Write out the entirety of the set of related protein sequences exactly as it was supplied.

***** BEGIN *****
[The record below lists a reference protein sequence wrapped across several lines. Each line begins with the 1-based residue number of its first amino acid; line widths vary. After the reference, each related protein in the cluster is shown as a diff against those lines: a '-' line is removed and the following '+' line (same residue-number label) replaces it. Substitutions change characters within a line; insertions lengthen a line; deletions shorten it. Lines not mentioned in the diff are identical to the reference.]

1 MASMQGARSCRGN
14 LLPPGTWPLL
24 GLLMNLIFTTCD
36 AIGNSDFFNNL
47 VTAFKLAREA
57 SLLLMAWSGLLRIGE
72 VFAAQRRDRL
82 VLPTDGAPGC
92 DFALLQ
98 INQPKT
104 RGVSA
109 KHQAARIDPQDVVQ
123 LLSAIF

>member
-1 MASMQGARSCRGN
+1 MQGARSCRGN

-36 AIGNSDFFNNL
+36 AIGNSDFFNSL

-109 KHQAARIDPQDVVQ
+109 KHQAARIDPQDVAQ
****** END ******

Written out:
[The record below lists a reference protein sequence wrapped across several lines. Each line begins with the 1-based residue number of its first amino acid; line widths vary. After the reference, each related protein in the cluster is shown as a diff against those lines: a '-' line is removed and the following '+' line (same residue-number label) replaces it. Substitutions change characters within a line; insertions lengthen a line; deletions shorten it. Lines not mentioned in the diff are identical to the reference.]

1 MASMQGARSCRGN
14 LLPPGTWPLL
24 GLLMNLIFTTCD
36 AIGNSDFFNNL
47 VTAFKLAREA
57 SLLLMAWSGLLRIGE
72 VFAAQRRDRL
82 VLPTDGAPGC
92 DFALLQ
98 INQPKT
104 RGVSA
109 KHQAARIDPQDVVQ
123 LLSAIF

>member
-1 MASMQGARSCRGN
+1 MQGARSCRGN

-36 AIGNSDFFNNL
+36 AIGNSDFFNSL

-109 KHQAARIDPQDVVQ
+109 KHQAARIDPQDVAQ